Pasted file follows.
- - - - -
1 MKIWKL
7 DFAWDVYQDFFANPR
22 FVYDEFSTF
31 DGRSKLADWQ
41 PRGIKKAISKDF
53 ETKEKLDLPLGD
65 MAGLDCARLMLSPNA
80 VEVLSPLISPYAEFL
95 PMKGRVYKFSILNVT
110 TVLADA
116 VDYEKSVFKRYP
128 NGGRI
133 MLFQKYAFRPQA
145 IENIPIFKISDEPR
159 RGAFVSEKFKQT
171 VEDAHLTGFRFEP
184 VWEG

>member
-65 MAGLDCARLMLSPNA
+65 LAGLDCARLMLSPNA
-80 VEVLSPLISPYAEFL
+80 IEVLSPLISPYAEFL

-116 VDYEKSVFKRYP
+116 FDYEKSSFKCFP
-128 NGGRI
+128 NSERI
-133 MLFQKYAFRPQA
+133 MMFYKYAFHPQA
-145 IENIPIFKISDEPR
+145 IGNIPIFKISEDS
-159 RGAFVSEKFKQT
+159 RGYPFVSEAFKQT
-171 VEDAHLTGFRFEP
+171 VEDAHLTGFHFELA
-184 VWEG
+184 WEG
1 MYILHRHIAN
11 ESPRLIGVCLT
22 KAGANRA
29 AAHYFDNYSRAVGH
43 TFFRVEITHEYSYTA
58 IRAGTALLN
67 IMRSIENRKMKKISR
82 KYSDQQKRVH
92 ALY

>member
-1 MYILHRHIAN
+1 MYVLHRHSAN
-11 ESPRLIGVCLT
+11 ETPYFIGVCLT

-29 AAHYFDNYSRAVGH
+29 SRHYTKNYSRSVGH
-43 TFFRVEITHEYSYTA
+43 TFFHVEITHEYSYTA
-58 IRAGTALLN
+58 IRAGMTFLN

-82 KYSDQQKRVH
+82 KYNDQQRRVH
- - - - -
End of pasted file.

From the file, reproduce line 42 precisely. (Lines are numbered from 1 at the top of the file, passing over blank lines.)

58 IRAGTALLN